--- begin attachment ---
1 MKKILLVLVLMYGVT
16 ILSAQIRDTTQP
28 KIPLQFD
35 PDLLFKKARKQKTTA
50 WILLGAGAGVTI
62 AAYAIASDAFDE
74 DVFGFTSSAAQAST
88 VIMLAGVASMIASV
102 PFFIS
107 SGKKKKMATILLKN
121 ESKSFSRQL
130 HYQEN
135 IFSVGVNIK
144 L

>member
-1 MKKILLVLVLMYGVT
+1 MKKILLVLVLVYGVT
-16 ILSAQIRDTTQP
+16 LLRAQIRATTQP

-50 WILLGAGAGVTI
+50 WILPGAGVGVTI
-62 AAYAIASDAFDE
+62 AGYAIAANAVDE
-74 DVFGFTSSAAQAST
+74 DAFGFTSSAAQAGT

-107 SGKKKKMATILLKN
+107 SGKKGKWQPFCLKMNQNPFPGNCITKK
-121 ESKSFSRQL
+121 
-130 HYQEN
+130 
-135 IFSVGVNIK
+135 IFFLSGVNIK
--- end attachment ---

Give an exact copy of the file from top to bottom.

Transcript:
1 MKKILLVLVLMYGVT
16 ILSAQIRDTTQP
28 KIPLQFD
35 PDLLFKKARKQKTTA
50 WILLGAGAGVTI
62 AAYAIASDAFDE
74 DVFGFTSSAAQAST
88 VIMLAGVASMIASV
102 PFFIS
107 SGKKKKMATILLKN
121 ESKSFSRQL
130 HYQEN
135 IFSVGVNIK
144 L

>member
-1 MKKILLVLVLMYGVT
+1 MKKILLVLVLVYGVT
-16 ILSAQIRDTTQP
+16 LLRAQIRATTQP

-50 WILLGAGAGVTI
+50 WILPGAGVGVTI
-62 AAYAIASDAFDE
+62 AGYAIAANAVDE
-74 DVFGFTSSAAQAST
+74 DAFGFTSSAAQAGT

-107 SGKKKKMATILLKN
+107 SGKKGKWQPFCLKMNQNPFPGNCITKK
-121 ESKSFSRQL
+121 
-130 HYQEN
+130 
-135 IFSVGVNIK
+135 IFFLSGVNIK